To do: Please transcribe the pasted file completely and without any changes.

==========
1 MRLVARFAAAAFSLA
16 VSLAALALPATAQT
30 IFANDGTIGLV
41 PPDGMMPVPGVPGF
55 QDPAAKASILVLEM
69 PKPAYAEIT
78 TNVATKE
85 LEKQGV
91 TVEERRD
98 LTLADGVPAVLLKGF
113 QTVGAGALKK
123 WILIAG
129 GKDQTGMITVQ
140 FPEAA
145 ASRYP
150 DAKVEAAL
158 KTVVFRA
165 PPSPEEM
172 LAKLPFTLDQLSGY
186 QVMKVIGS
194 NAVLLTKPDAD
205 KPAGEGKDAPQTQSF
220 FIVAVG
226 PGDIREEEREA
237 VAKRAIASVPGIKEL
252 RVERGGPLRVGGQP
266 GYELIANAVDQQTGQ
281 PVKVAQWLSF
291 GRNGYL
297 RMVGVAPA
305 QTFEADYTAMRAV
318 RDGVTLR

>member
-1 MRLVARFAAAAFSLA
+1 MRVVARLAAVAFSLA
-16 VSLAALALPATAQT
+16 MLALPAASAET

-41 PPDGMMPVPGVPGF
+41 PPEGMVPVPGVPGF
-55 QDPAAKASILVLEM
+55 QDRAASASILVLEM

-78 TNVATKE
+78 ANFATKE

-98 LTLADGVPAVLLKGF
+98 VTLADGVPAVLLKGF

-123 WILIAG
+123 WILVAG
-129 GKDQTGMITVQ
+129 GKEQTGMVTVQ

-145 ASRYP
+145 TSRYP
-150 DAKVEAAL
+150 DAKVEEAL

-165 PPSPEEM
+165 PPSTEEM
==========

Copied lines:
1 MRLVARFAAAAFSLA
16 VSLAALALPATAQT
30 IFANDGTIGLV
41 PPDGMMPVPGVPGF
55 QDPAAKASILVLEM
69 PKPAYAEIT
78 TNVATKE
85 LEKQGV
91 TVEERRD
98 LTLADGVPAVLLKGF
113 QTVGAGALKK
123 WILIAG
129 GKDQTGMITVQ
140 FPEAA
145 ASRYP
150 DAKVEAAL
158 KTVVFRA
165 PPSPEEM
172 LAKLPFTLDQLSGY
186 QVMKVIGS
194 NAVLLTKPDAD
205 KPAGEGKDAPQTQSF
220 FIVAVG
226 PGDIREEEREA
237 VAKRAIASVPGIKEL
252 RVERGGPLRVGGQP
266 GYELIANAVDQQTGQ
281 PVKVAQWLSF
291 GRNGYL
297 RMVGVAPA
305 QTFEADYTAMRAV
318 RDGVTLR

>member
-1 MRLVARFAAAAFSLA
+1 MRVVARLAAVAFSLA
-16 VSLAALALPATAQT
+16 MLALPAASAET

-41 PPDGMMPVPGVPGF
+41 PPEGMVPVPGVPGF
-55 QDPAAKASILVLEM
+55 QDRAASASILVLEM

-78 TNVATKE
+78 ANFATKE

-98 LTLADGVPAVLLKGF
+98 VTLADGVPAVLLKGF

-123 WILIAG
+123 WILVAG
-129 GKDQTGMITVQ
+129 GKEQTGMVTVQ

-145 ASRYP
+145 TSRYP
-150 DAKVEAAL
+150 DAKVEEAL

-165 PPSPEEM
+165 PPSTEEM